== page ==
The Best Apps for Nurses: Our Top 10 for 2016
A back pocket full of references and reminders has become a reality for today’s nurses, working every day in hospitals and health systems. Whether cross-referencing a specific drug or planning patient care, they can now enjoy an added level of convenience on the job with a variety of nursing apps.
Some of our picks featured below are revived favorites--others, new to the game. Either way, take a peek at our top 10 roundup of the best apps for nurses in 2016:
Apps for purchase
Micromedex Drug Reference Essentials (iOS and Android). For $2.99, nurses can access this popular drug guide with or without an Internet connection, and get quick info on more than 4,500 search terms, including drug interactions, dosage and side effects. It is worth checking if your employer already has access to Micromedex, which includes access to a free version of this app.
Nurse’s Pocket Guide (iOS and Android): Although the $39.99 may be a tad steep, nurses have the option to experience the guide in preview mode, which allows access to certain topics, including diagnoses and recommendations. Features behind the paywall include lists of more than 400 medical conditions with corresponding diagnoses, care plan guides and a very comprehensive index search for quick navigation.
Black’s Medical Dictionary (iOS and Android): This app updates a classic medical dictionary that’s been in use for more than 100 years. The $14.99 app price provides RNs and others with a user-friendly interface, social-media elements--and, of course, access to more than 5,000 definitions of medical terms and lingo.
Free apps for nurses
NurseJobs (iOS): Keeping a pulse--no pun intended--on your own career is handy with the NurseJobs app. You can scan through the latest permanent, per diem and travel nursing opportunities, across specialties and across the country. Applying for jobs is also a cinch, with one quick contact form.
PEPID – free trial (iOS and Android): Nurses can sign up for a free trial of this relaunched, new-and-improved app, and have the option to buy suites a la carte within the app. It offers everything from pill identification and dosing calculators to integrated clinical content from the top healthcare associations.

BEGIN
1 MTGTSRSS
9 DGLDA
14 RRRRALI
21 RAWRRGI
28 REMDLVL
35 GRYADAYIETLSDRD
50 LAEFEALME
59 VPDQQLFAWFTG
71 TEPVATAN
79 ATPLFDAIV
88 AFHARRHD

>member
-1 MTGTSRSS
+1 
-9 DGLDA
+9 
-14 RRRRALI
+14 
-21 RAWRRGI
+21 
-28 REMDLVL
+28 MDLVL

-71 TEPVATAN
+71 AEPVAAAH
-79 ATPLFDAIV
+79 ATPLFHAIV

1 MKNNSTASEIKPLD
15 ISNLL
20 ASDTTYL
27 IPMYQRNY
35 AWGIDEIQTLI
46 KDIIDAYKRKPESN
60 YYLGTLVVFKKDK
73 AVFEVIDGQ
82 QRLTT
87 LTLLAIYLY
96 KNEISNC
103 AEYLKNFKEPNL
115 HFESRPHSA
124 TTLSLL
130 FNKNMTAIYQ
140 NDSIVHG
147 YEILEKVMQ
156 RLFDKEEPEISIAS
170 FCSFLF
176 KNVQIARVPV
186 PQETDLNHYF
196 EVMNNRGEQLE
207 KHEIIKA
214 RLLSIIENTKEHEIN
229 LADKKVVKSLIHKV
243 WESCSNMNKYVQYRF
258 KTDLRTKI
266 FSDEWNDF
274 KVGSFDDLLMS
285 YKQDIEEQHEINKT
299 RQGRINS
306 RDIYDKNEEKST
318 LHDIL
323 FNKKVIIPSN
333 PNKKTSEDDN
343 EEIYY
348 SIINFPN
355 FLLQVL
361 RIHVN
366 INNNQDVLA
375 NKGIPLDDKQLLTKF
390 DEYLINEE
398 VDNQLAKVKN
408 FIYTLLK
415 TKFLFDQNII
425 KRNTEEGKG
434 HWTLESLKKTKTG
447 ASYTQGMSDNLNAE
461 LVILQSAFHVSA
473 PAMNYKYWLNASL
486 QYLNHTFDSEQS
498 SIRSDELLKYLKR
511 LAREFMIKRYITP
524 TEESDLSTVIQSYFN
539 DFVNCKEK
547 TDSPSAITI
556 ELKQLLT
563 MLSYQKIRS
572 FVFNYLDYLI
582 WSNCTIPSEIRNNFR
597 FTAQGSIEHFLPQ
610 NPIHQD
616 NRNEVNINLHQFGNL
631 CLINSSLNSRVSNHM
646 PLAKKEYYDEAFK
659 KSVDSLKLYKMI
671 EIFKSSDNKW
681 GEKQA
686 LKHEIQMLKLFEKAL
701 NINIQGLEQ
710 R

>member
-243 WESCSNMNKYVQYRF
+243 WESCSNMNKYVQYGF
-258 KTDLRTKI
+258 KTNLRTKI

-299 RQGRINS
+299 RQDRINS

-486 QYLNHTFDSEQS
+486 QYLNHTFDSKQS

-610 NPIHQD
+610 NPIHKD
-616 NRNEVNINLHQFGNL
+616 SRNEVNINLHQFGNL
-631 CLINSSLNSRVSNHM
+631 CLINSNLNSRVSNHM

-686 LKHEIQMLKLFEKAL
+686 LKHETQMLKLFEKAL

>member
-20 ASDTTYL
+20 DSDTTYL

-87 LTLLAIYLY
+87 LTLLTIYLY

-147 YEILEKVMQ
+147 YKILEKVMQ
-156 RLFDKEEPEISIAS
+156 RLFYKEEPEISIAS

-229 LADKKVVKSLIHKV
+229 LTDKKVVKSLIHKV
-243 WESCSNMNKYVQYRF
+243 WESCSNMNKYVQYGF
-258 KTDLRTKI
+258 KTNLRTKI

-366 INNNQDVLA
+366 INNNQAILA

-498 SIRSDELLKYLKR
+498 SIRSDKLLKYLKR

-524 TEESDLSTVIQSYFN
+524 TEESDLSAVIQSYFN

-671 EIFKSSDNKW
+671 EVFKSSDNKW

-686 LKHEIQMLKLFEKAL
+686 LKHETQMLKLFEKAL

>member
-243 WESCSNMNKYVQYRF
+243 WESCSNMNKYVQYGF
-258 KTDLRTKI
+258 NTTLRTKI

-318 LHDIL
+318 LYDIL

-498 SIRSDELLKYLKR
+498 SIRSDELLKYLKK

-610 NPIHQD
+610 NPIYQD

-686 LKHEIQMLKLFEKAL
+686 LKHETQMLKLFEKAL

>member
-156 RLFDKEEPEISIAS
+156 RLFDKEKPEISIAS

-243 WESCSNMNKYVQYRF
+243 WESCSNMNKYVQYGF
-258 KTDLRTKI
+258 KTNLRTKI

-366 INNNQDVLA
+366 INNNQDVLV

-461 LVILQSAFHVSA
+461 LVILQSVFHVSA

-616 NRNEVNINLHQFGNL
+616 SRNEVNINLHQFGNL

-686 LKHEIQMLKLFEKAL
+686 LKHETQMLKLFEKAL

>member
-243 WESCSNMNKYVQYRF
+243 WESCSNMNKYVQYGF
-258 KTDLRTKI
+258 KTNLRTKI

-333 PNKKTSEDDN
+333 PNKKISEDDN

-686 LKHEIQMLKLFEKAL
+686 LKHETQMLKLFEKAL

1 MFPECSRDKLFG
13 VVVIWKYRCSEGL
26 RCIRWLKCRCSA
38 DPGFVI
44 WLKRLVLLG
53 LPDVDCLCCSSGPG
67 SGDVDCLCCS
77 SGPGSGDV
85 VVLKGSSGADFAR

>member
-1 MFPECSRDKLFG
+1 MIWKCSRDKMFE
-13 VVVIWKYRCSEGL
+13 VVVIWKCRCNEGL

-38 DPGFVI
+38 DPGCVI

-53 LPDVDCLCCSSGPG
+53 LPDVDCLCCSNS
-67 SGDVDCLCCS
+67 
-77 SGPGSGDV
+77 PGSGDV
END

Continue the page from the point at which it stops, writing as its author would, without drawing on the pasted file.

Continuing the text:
AllNurses (iOS and Android): AllNurses wants to “help you become a better nurse,” and connectedness is the name of the game. Nurses have access to an industry network and available support 24/7 from their colleagues, for those looking to swap stories or experiences, “from nurses for nurses.” This app is also available in a wide range of languages.
Medscape (iOS and Android): A favorite of healthcare professionals, Medscape is an all-inclusive resource that offers drug look-up, including a drug interaction checker, a disease and condition reference and other perks such as image collectors, formulary info, procedural articles and a medical calculator. The app also has a clean interface to boot.
Nursegrid (iOS and Android): Nursegrid simplifies the scheduling process for nurses on the floor, as the “first calendar built for nurses, by nurses.” They can see who is working with them on every shift, use group or one-to-one messaging, or easily request a shift swap, even across multiple work sites. Confused by logistics? Video tutorials can help navigate all the app’s functionality.
MediBabble Translator (iOS); It may not be a typical nursing app, but MediBabble is a top pick due to its adaptability in vital medical situations. Nurses can download the app with Spanish already included, and other languages such as French, Mandarin, Cantonese, Russian, German and Haitian Creole are available for free download as well. MediBabble is particularly useful for admissions, assessment and follow-up questions when nurses are caring for non-English patients, and in settings where interpreters may not be accessible.
CDC Vaccine Schedules (iOS and Android): In light of ongoing vaccine controversies, nurses working with infants, children and adults alike can scan the CDC app, including the immunization schedules recommended by the Centers for Disease Control and Prevention. Features such as the color-coding coordinates, automatic updates and hyperlinked vaccine information can help nurses quickly share resources and information to even the wariest of shot-takers.
Regardless of job stage or specialty, nurses can breathe a bit easier by having these mobile apps at their disposal to stay current and informed.
Originally published on NurseZone.com.
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